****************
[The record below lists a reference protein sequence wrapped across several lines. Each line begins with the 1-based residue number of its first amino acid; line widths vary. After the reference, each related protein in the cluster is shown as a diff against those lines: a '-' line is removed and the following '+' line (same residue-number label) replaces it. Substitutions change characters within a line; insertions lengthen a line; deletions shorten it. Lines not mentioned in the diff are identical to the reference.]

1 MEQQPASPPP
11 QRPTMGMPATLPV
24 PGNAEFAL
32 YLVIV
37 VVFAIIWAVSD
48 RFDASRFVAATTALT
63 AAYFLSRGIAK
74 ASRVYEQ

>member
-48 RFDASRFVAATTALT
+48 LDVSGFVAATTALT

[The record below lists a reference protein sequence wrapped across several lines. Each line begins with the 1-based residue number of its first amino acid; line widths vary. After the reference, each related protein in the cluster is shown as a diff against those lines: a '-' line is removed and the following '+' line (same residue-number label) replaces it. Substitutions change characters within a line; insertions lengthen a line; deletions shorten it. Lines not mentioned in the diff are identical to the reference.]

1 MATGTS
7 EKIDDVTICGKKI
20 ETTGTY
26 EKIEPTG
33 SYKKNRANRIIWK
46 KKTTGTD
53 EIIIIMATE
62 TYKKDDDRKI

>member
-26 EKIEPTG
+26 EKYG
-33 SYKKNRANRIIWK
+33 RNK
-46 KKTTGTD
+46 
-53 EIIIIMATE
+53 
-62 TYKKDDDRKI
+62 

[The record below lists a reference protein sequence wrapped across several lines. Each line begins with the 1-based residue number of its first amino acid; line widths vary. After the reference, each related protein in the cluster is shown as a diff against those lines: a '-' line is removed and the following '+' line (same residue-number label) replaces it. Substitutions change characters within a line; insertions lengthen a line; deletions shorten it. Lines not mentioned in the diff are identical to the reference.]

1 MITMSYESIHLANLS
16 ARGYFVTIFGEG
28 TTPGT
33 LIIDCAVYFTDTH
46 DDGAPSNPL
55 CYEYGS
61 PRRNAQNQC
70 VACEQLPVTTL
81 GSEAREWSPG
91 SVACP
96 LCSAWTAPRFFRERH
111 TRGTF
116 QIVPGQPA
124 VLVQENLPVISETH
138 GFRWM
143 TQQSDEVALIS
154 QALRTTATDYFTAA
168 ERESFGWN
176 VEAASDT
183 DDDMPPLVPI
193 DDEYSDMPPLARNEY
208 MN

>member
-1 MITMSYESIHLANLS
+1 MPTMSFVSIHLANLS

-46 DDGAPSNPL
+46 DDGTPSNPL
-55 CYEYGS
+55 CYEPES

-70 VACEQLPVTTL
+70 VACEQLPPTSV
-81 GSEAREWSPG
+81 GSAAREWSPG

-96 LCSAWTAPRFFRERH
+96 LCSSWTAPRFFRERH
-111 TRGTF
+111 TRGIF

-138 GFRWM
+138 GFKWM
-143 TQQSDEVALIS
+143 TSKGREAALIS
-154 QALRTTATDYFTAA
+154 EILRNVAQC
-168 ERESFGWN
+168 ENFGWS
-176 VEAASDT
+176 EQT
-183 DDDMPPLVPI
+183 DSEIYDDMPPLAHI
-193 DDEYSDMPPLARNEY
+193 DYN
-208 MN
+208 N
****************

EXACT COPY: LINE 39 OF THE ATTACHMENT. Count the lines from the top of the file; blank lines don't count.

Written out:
55 CYEYGS